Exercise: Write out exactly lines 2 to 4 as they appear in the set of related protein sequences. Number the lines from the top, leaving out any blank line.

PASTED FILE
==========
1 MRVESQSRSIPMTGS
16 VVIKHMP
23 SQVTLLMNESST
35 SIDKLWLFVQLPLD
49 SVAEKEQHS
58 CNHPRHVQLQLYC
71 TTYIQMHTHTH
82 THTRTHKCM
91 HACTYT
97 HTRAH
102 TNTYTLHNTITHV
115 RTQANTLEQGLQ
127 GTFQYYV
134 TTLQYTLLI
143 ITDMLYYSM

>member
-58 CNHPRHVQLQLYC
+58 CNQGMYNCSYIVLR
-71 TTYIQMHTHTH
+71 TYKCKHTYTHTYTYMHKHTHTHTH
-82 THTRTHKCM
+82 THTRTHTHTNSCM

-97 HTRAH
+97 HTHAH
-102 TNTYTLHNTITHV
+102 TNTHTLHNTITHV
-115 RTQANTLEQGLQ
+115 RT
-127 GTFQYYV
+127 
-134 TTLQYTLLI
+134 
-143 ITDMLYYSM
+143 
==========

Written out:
16 VVIKHMP
23 SQVTLLMNESST
35 SIDKLWLFVQLPLD